Clockwise or counter-clockwise around Laguna Cuicocha?
We read a lot of confusing reports about whether you should do the Laguna Cuichocha loop clockwise, or counter-clockwise.
After completing the walk, we can clear this up: you should only do the loop counter-clockwise. This is the official start-point. To do the loop clockwise, you need to pass a very big sign that says ‘No Entry’ and ‘Do Not Enter’.
What to expect on the Laguna Cuicocha trail
Alright, you’re geared up, weighed down with water, and ready to take a breathtaking hike. Let’s go!
There’s good news: the start of the hike is undoubtedly the most challenging — but that means you can get it over and done with early!
You’ll begin with a relatively steep incline with quite a few steps. Let yourself be distracted by the incredible views to take your mind of the pain in your thighs. On your right-hand-side is stretching views of the greenest meadows, quaintest villages, and a huge volcano. Swing your head to the left and you see the bluest water of Cuichocha Lake, the two guinea-pig shapes islands, and stunning natural scenery.
Many people just walk these first few kilometres and then turn back, so there are plenty of great photo opportunities and places to sit and take a break. Keep an eye out for some magnificent birds!
Once your lungs are burning and you’ve climbed upwards, you’ll be fooled into thinking you haven’t reached the highest point yet. Lucky you, the path doesn’t keep climbing, but instead swerves around the steepest incline and takes you around the back.
Around the halfway mark there are two cute shelters with some seating. We found the first one had the nicest view of the lake. Once your bellies are full and you’re back on the road the trail changes dramatically. First, rainforest with a lot of up-and-down on the way. Later, as you get closer to the end, you’re trekking through farmland and your views of Laguna Cuicocha return.
Our favourite part of the walk was when we walked past a run-down stone shed. Curiosity persuaded us to peek inside — where a whole stack of pigs (piglets?) were!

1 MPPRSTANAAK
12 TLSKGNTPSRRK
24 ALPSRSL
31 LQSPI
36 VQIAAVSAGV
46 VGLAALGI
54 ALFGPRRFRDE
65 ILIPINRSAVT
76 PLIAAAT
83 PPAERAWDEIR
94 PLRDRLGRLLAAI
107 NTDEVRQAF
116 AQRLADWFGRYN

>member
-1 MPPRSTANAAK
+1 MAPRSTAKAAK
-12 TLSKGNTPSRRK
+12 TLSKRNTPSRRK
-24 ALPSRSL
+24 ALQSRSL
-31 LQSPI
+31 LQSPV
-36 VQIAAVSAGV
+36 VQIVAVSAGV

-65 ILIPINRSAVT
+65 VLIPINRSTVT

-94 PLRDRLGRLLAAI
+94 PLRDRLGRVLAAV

What to bring on a hike to Laguna Cuicocha
On a hike like this it’s super important to be prepared. Here’s a checklist just for you:
- Water (at least 1.5L per person)
- Rainproof gear — the weather in Ecuador loves unexpected changes
- Lunch and snacks
- Camera, for those amazing views
- First-aid kit and any medications
- Sunscreen, for that brutal equator sun
- Bug spray, for some particularly vicious bugs along the path
How much is it to enter the Laguna Cuicocha National Park?
Free, free, free. Our favourite price! There is absolutely no fee for this trip, except the taxi ride.
How fit do you need to be for the Cuicocha Crate hike?
If the idea of five hours and fourteen kilometres is scaring you, don’t let it. You need a reasonable level of fitness for this walk, but we’ve been stuffing our faces with arepas for a long time and are only in basic shape. You can also take as many breaks as you need (just pretend you really want another photo of the lake and catch your breath).
Is the Cuicocha Crater hike worth it?
Two words: hell. yes. This hike is still one of the best-kept secrets of Ecuador. During our five hours we only saw three other small groups. For the majority of the trek it’s just you and views.
Have you done the Laguna Cuicocha hike? How did you find it? Let us know in the comments below!